a day in your life

To Anne: this is how you spent the day you turned 4 years and 11 months old.

You wake up slowly and in the dark thanks to the recent time change, the pointlessness of which stands out to us all. The morning routine is pretty painless today. You retry your glittery shoes I bought in a fit of despair about you never wearing shoes again. You love them but they itch so you hate them. This choice later causes you grief on the playground when Ms. Liz requires you to keep them on.

Dad takes you to school, per our new routine with my new job: he’s on drop-off; I’m on pick-up. You sail into your class like the queen.

You create imaginary worlds with June in “Dramatic Play Center,” and discuss how germs spread with your class because, well, there’s a global pandemic. We’re happy to observe you washing your hands while counting to 20.

Annie and June
Annie and June
Ms. Liz explains how germs spread. Topical.
Ms. Liz explains how germs spread and how to wash your hands. Topical. 

I pick you up and play stories on the way home. My own storytelling well finally ran dry, and I downloaded four different stories-for-kids podcasts. Our favorite is Circle Round, where they do well-produced versions of folk tales from all over the world. I tell myself there’s some cultural literacy built in. We listen to “The Dozen Loaves of Bread” about a generous baker with ungrateful customers.

Dad has made chicken for dinner, which you don’t eat. We spend a lovely late evening on a “run” through the park. We pass under the bridge by our creek, where a neighbor? random music lover? frustrated SXSW performer? has taken to playing the guitar. You and Paul run to the bench by the creek where neighbors tend tend plants and place renegade Buddha statues. We cross the bridge and snake behind your future elementary school for a romp on the playground. We find that someone else has painted and left their own “love rocks” on the trail.You walk Sous all the way home.

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Bedtime is a little prolonged (thanks again, time change!). Dad tells the latest in his Smaug series, and we say goodnight.

over it

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I feel like this is one of those “extend the pattern” games, and all that’s missing is a shot from age 13. Hopefully we’ll be done with the thumb-sucking by then.

a day in your life

To Paul, this is how you spent the day you turned three and a half.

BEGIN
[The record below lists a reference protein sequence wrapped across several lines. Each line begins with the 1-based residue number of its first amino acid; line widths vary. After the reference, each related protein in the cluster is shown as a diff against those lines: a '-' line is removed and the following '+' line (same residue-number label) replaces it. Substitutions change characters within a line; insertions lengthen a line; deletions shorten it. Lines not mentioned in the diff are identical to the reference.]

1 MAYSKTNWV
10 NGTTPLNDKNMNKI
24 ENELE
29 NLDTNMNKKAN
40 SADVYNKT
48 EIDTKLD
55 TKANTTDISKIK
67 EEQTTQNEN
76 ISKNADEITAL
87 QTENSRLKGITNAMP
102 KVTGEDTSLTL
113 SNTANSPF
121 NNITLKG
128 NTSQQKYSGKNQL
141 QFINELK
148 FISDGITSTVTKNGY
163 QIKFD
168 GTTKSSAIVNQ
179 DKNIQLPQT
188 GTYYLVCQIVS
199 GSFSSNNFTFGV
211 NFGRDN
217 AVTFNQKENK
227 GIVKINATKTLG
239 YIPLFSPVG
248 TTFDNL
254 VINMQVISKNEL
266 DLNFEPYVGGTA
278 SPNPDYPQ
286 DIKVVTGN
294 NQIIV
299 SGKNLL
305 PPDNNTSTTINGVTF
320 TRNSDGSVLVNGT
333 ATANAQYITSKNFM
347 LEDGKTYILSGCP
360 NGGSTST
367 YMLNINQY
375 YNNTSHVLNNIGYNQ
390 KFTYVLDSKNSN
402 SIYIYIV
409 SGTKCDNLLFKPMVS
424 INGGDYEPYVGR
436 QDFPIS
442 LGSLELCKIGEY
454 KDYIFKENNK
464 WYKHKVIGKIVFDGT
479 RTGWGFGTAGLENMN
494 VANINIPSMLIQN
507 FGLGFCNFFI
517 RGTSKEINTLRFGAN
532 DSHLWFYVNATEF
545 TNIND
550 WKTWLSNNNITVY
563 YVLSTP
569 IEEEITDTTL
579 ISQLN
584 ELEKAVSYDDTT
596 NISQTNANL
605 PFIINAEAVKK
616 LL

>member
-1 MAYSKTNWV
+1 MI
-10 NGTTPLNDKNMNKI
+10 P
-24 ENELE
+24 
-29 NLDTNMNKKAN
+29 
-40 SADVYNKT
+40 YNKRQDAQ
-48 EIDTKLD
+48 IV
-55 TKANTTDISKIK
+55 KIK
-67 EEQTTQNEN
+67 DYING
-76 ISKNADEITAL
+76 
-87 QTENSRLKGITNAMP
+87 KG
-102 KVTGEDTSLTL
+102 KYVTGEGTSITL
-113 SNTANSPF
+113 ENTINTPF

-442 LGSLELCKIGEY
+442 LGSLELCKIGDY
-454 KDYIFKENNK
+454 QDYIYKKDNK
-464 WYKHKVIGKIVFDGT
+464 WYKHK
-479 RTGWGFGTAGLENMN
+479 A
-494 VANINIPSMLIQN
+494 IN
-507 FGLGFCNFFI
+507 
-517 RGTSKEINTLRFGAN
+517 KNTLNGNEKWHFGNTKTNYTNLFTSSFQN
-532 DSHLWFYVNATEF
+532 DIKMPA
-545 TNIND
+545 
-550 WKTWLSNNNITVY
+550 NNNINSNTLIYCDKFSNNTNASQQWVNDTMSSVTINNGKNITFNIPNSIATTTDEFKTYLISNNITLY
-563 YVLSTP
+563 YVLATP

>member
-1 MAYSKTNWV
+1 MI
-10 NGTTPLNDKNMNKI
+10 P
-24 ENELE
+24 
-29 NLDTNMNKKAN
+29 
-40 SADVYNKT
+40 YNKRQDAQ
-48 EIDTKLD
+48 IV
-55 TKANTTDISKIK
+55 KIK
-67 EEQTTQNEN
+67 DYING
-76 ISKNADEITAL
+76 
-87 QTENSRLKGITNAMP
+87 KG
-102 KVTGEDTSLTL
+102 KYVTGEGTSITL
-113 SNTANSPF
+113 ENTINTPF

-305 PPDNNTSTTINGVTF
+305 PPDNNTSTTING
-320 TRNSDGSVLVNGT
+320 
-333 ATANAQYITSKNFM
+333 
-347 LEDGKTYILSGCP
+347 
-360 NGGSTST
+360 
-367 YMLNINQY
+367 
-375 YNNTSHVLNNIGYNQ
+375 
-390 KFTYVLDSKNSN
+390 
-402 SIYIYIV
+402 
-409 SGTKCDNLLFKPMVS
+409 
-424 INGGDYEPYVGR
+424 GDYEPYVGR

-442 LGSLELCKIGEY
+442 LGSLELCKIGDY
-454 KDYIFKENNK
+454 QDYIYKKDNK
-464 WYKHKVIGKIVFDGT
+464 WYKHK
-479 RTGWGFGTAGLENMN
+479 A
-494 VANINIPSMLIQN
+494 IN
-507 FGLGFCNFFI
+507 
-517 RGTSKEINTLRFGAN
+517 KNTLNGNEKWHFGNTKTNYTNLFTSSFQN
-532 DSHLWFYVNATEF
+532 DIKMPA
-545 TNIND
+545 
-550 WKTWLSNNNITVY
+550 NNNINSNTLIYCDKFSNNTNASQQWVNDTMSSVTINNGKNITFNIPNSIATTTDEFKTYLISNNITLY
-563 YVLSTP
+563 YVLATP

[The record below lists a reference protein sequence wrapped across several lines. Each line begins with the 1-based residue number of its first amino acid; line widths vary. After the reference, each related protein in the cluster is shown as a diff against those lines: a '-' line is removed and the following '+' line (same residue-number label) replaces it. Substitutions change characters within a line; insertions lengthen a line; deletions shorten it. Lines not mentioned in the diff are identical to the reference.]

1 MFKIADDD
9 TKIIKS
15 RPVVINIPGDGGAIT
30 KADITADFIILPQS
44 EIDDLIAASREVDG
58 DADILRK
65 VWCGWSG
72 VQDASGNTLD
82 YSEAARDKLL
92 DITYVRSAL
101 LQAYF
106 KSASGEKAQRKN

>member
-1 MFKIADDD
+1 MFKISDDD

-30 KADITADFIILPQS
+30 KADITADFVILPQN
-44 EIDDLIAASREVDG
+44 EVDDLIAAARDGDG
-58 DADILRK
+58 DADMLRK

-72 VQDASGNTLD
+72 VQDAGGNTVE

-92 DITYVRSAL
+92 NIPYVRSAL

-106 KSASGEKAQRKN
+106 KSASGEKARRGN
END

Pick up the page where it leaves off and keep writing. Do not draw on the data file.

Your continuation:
You get up at 6:30 am when thunder scares you. You and Annie run into our room, and I invite you to climb into the bed. You lean against me and watch the lightning out the window. You asked to see the “rain-yard” (radar) and I pull it up on my phone. When the storm passes I shoo you back to your bedroom, but you are very awake, so I tell you it’s okay to start on your lists if you want to and I’ll start on mine. Annie says, “I think we should play,” and that’s what you actually do.


At 7:00 you are running around to the upstairs while I make coffee. I come up and invite you to start getting ready. You deign to brush your teeth. You have put shorts on over your PJs, and I coax you into your fox sweater. Good enough. We head downstairs for a breakfast of mango chewies and banana bread. Dad is in Colorado and I have not showered—see 6:30 am thunderstorm—so I tell you and Annie you get to play while I get myself ready. You get your scissors from the cabinet and cut a piece of construction paper into tiny shards.

While I get dressed you play hide and seek. I count to 10 while you hide in the laundry basket. “I’m hiding here,” you tell me as you crawl in. I find you immediately. We do this a few times. You and Annie head downstairs to play with fire trucks while I brush my teeth. I grab the vitamins and you carry your shoes out to the car, walking barefoot in the freezing rain on principle.


In the car on the way to school, we listen to an episode of Story Pirates, a podcast involving theatrical renditions of stories submitted by children. This one, “My Family Are Tigers,” is a favorite. Then Annie tells us a long story about Laura the Giganotosaurus, and has me repeat every line after her. You ask what road signs say, and I tell you.

At school you ask me to help you put your shoes on before you get out of the car. Great choice, I tell you. We had inside and drop Annie in the All Stars before heading to the Owls. There you invite me to many hugs and to fetch you a paper towel for your breakfast. Silas is there already so you are pretty ready to join him at the breakfast table.